Embracing a Free World: Do You Know Your Slavery Footprint?


How Many Slaves Work For You?

The U.S. State Department asked Justin Dillion and his team if they’d be willing to develop a tool to help people understand their connection to labor slavery. With a $200,000 grant from the State Department, Slavery Footprint was birthed.  Slavery Footprint’s tools provide consumers an outlet to voice their demand for things made without slave labor. Consumers can then share their total “slave score” on Twitter or Facebook, encourage others to take the survey and then get involved by sending ready-made electronic letters to retailers calling on them to be more diligent when sourcing supplies. 

The idea is to provide a way to raise our collective voice to more powerfully engage and solicit accountability from companies to manufacture goods made in the “free world”.  Justin says:

“It’s not a website.  It’s not a survey.  It’s a way to learn and share your story as it relates to slavery.  The tension in the story is that we all play a role in this issue through the products we buy and love everyday.  The “release” in the story is that we have role to play in building a Free World.”


Slavery Footprint asks visitors to take an online survey about consumer products, clothing and food to determine how many slaves might have worked along the supply chain for those goods.  But that’s not all. Learning about forced labor and identifying a dotted line back to consumer demand and consumption isn’t enough, we need a way to take action.  

You guessed it, there’s an app for that!  Slavery Footprint is beginning a global movement to remove slavery out of the products we love.  It’s called: Free World. You can dowload the Free World action app at the iTunes Store or Android Market. By using the app while you’re out shopping, you will be able to immediately advocate simply by checking in and taking an action.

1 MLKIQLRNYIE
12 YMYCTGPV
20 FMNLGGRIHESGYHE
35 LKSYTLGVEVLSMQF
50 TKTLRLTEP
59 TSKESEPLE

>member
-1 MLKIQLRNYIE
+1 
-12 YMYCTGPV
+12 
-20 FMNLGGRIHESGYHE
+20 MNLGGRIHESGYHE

“By leveraging our collective consumption, we are building a modern day freedom train.” -Justin Dillon

“He’s on the cutting edge,” said State Department Ambassador-at-Large Luis CdeBaca, who heads up the Office to Monitor and Combat Trafficking in Persons and believes social media are key to fighting modern-day slavery and human trafficking. Dillion’s work has also been endorsed by Secretary of State Hillary Clinton.


As a musician, Justin Dillon also started hosting benefit concerts for organizations addressing the problem of modern day slavery. His passion grew into a “rockumentary” that combines a wide variety of critically acclaimed artists.  In 2008 he produced the documentary called “Call+Response”.  Over 350,000 people have seen the film in public venues, which has helped raise over $250,000 for front line groups helping to free slaves and rehabilitate victims.

CALL+RESPONSE is a first of its kind feature documentary film that reveals the world’s 27 million dirtiest secrets: there are more slaves today than ever before in human history. CALL+RESPONSE goes deep undercover where slavery is thriving from the child brothels of Cambodia to the slave brick kilns of rural India to reveal that in 2009, Slave Traders made more money than Google, Nike and Starbucks combined.

In addition to creating and developing the online tools, Slavery Footprint is also engaged in off-line community education, mobilization programs, supply chain assessment, and on-the-ground projects working to end slavery in our lifetime.

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(c) By April McCallum, Destiny’s Women™ – “Championing the Life, Freedom & Destiny of Women”
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